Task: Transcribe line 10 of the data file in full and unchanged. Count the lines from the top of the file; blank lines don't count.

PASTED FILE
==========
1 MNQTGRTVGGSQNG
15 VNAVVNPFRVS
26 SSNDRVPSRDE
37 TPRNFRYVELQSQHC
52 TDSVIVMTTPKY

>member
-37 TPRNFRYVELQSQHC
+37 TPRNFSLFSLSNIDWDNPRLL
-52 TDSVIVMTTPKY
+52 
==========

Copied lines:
+52 